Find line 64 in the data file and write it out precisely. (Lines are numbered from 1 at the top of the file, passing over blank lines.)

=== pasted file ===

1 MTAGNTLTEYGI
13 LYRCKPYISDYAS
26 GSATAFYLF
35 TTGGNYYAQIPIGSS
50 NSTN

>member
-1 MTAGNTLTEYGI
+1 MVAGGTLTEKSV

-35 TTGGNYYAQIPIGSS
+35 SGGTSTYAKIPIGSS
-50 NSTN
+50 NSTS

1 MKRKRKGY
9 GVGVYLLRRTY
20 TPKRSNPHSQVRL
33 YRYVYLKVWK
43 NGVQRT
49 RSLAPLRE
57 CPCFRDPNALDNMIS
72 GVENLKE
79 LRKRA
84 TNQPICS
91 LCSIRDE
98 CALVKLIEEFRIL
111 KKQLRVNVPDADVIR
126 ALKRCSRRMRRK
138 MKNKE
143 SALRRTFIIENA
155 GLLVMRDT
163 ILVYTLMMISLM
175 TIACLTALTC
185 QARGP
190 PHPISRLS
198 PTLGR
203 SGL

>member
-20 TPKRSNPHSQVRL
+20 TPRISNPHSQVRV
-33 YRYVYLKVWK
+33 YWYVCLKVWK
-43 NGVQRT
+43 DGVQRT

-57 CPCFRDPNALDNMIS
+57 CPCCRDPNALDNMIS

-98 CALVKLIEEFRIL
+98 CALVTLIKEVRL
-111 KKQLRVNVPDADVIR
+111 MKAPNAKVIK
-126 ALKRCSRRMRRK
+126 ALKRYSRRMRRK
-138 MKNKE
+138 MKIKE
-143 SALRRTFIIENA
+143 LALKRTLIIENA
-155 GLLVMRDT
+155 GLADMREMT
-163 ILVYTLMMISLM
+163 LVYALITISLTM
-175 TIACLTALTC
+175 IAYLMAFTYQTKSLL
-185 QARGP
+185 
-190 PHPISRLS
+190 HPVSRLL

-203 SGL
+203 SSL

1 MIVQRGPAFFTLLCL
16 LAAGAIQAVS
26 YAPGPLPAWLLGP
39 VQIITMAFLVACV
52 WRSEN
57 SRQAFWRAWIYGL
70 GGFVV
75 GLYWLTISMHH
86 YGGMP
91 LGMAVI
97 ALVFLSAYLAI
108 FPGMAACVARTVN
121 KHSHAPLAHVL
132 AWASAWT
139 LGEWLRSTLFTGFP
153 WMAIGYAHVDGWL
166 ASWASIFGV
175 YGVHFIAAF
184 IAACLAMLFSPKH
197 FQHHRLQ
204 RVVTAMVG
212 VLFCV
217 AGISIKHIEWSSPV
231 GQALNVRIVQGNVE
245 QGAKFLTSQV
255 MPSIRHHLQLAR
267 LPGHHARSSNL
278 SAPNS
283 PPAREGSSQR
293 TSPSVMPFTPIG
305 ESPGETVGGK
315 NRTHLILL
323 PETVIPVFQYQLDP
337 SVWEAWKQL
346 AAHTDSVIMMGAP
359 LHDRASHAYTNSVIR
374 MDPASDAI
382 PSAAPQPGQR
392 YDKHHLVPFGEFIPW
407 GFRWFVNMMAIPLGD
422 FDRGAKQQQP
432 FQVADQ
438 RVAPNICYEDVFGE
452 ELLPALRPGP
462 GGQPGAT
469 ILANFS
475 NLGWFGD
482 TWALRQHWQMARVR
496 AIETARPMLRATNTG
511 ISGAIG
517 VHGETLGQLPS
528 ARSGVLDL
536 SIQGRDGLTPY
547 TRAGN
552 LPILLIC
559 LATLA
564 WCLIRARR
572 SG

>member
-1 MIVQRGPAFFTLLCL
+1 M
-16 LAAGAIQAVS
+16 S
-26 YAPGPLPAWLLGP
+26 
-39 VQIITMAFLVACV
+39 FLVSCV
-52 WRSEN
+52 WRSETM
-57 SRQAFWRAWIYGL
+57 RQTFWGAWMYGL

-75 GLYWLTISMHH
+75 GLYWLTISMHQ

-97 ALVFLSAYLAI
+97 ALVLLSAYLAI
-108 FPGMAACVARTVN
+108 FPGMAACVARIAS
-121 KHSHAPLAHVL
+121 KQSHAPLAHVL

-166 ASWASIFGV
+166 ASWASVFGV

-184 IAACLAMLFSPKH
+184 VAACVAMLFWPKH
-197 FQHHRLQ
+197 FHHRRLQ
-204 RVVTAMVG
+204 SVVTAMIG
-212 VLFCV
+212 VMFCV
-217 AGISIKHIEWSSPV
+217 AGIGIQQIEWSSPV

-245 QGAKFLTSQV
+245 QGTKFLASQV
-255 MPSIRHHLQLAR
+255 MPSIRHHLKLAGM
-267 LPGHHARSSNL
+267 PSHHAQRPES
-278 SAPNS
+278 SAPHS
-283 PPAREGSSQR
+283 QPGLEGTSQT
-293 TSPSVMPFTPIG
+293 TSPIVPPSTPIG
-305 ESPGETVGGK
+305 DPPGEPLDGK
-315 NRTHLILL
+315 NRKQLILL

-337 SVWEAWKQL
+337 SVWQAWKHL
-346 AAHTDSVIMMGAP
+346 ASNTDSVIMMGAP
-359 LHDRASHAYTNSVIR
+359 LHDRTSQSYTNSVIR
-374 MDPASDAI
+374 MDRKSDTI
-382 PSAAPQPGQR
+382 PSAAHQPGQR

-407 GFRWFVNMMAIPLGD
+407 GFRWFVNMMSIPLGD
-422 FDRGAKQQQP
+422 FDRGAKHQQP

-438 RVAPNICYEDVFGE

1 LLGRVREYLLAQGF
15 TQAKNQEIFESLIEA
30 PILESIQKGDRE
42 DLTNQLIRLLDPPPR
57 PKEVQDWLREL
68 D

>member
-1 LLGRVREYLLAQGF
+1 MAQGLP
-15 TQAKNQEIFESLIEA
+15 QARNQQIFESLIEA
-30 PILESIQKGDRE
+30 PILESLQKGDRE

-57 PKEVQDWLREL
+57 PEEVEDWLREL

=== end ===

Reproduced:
+190 HPVSRLL